Let love be genuine. Abhor what is evil; hold fast to what is good. 10 Love one another with brotherly affection. Outdo one another in showing honor. 11 Do not be slothful in zeal, be fervent in spirit, serve the Lord. 12 Rejoice in hope, be patient in tribulation, be constant in prayer. 13 Contribute to the needs of the saints and seek to show hospitality.

14 Bless those who persecute you; bless and do not curse them. 15 Rejoice with those who rejoice, weep with those who weep. 16 Live in harmony with one another. Do not be haughty, but associate with the lowly. Never be wise in your own sight. 17 Repay no one evil for evil, but give thought to do what is honorable in the sight of all. 18 If possible, so far as it depends on you, live peaceably with all. – Romans 12:9-18

At 2:00AM on Sunday, June 12, Jules, Caleb, Hannah, and I slept soundly at a hotel after a day at the Magic Kingdom celebrating the end of the school year and looking forward to the summer months. It had been a good day of family and laughter. We were tired, but in a good way…

Sixteen miles away the scene was quite different…

When Jules told me the news of the horrific attack, I thought of the literally hundreds of people I know who live in and around the Orlando area and wondered about their safety. I thought of how many crowded places we had been in the previous 48 hours and wondered about my family’s safety. I thought about the victims with the sobering reality of how monumental the loss of life was.

And then, with dread, I thought about the political rhetoric that would follow. Politicians and agenda-pushers pounce on tragedies to demonize, cast stones, and ultimately distract us from the real issues at hand and the real solutions.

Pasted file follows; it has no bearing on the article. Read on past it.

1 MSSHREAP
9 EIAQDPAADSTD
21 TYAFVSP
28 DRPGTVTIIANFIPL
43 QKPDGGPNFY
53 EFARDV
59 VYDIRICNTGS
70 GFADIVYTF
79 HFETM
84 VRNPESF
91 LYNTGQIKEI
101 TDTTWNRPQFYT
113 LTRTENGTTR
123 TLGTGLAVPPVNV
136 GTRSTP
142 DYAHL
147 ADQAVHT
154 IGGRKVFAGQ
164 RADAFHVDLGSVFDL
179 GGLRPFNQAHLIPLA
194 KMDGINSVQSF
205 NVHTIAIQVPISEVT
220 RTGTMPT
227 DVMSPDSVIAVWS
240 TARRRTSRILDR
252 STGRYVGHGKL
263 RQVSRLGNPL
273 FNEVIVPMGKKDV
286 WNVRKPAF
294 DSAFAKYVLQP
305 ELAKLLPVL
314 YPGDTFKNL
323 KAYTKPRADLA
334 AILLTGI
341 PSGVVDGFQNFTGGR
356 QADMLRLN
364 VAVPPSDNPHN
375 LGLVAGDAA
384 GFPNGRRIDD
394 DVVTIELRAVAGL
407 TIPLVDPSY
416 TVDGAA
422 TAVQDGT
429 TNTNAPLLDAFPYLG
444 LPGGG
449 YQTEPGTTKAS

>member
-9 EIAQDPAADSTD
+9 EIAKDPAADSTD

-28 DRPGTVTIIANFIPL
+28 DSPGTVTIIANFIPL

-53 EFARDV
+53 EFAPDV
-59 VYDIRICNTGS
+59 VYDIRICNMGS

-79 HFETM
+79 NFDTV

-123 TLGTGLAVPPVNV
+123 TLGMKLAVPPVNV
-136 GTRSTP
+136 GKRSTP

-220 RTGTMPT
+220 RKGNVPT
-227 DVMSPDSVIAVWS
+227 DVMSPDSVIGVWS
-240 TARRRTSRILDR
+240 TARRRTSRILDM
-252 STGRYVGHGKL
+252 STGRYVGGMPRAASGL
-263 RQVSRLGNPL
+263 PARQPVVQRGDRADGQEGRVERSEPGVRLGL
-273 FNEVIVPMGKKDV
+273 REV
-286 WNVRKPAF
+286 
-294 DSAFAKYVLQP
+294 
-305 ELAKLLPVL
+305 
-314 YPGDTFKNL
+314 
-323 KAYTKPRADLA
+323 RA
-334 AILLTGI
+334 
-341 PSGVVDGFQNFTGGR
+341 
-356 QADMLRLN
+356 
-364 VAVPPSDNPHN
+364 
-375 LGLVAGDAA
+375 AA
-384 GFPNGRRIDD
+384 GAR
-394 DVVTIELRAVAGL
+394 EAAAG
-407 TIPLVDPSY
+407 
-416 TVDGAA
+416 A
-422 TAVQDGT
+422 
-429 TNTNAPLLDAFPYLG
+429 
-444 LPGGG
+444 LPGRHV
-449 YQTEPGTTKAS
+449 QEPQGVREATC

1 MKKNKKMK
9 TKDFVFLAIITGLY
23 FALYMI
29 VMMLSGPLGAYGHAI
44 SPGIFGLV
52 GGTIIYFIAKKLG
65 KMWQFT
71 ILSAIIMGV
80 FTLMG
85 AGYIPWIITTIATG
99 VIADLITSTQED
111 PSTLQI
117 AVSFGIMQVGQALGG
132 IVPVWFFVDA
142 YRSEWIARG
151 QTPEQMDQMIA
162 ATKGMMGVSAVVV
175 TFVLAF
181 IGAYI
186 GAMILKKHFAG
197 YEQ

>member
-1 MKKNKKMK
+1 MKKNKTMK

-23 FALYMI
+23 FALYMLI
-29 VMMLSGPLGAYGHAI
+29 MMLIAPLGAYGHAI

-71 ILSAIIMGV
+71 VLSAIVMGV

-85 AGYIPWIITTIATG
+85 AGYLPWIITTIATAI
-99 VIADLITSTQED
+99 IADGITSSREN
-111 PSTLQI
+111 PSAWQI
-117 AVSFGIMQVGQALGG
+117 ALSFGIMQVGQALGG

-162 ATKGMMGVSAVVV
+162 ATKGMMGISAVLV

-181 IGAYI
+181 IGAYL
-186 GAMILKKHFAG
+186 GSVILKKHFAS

One of my friends from seminary, Uri Brito, posted a thought about this that struck a chord of truth with me today… “We have lost our ability to grieve. We see a national tragedy and our first reaction is to propose an agenda. We are all utilitarians: ‘How can this tragedy serve my cause?’ We pragmatize pain and agony… We politicize grief because politicizing things offer us a breath of fresh elitist air. We don’t grieve. We fight. We war. But when we fight and war without grieving we fight for a lost cause.” 

The thing that disturbs me so greatly about our nation, our churches, and our collective ideology is that we hold such a “winner-loser” mentality that we take any preschool-like opportunity to say, “See, I told you so; if we only (insert political statement here) then this sort of thing wouldn’t happen. Nannie-nannie-boo-boo!” Instead of working through our common grief, we get stuck at the anger stage, pointing the finger, passing the buck, and failing to acknowledge, for any substantial length of time, that human beings died. Men and women created in the image of God are gone. Families are devastated. Hearts are broken.

And right now, our only calling is to weep, mourn, and pray.

I am proud of my colleagues in ministry who are doing that in Orlando right now with people who need love and compassion. May God’s Spirit propel and inspire you as you seek to be the hands and feet of Jesus Christ.


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